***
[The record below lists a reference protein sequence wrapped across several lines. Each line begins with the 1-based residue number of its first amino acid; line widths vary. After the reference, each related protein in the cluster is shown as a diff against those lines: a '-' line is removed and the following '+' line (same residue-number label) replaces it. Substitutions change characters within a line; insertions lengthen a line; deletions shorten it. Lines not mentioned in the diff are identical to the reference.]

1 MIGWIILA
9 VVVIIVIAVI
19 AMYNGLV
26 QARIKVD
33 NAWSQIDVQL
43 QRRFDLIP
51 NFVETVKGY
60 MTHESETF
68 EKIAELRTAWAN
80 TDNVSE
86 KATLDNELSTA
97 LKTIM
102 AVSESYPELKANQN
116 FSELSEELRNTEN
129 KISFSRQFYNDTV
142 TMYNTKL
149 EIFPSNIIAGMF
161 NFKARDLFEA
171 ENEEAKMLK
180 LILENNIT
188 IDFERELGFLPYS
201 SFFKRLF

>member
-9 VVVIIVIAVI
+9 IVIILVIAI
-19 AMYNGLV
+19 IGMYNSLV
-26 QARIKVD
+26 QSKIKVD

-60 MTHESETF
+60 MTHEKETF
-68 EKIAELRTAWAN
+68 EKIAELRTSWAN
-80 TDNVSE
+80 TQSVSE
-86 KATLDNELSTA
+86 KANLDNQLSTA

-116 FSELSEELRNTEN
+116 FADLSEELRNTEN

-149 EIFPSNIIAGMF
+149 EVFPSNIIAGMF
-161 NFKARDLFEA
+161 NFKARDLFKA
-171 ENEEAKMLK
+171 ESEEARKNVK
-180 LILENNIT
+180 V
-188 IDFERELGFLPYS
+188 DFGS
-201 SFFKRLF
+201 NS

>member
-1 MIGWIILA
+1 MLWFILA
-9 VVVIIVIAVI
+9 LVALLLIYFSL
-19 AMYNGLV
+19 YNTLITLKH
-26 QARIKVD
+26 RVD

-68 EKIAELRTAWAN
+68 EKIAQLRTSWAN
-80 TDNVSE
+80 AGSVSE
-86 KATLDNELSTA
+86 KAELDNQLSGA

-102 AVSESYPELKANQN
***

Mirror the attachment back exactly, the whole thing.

[The record below lists a reference protein sequence wrapped across several lines. Each line begins with the 1-based residue number of its first amino acid; line widths vary. After the reference, each related protein in the cluster is shown as a diff against those lines: a '-' line is removed and the following '+' line (same residue-number label) replaces it. Substitutions change characters within a line; insertions lengthen a line; deletions shorten it. Lines not mentioned in the diff are identical to the reference.]

1 MIGWIILA
9 VVVIIVIAVI
19 AMYNGLV
26 QARIKVD
33 NAWSQIDVQL
43 QRRFDLIP
51 NFVETVKGY
60 MTHESETF
68 EKIAELRTAWAN
80 TDNVSE
86 KATLDNELSTA
97 LKTIM
102 AVSESYPELKANQN
116 FSELSEELRNTEN
129 KISFSRQFYNDTV
142 TMYNTKL
149 EIFPSNIIAGMF
161 NFKARDLFEA
171 ENEEAKMLK
180 LILENNIT
188 IDFERELGFLPYS
201 SFFKRLF

>member
-9 VVVIIVIAVI
+9 IVIILVIAI
-19 AMYNGLV
+19 IGMYNSLV
-26 QARIKVD
+26 QSKIKVD

-60 MTHESETF
+60 MTHEKETF
-68 EKIAELRTAWAN
+68 EKIAELRTSWAN
-80 TDNVSE
+80 TQSVSE
-86 KATLDNELSTA
+86 KANLDNQLSTA

-116 FSELSEELRNTEN
+116 FADLSEELRNTEN

-149 EIFPSNIIAGMF
+149 EVFPSNIIAGMF
-161 NFKARDLFEA
+161 NFKARDLFKA
-171 ENEEAKMLK
+171 ESEEARKNVK
-180 LILENNIT
+180 V
-188 IDFERELGFLPYS
+188 DFGS
-201 SFFKRLF
+201 NS

>member
-1 MIGWIILA
+1 MLWFILA
-9 VVVIIVIAVI
+9 LVALLLIYFSL
-19 AMYNGLV
+19 YNTLITLKH
-26 QARIKVD
+26 RVD

-68 EKIAELRTAWAN
+68 EKIAQLRTSWAN
-80 TDNVSE
+80 AGSVSE
-86 KATLDNELSTA
+86 KAELDNQLSGA

-102 AVSESYPELKANQN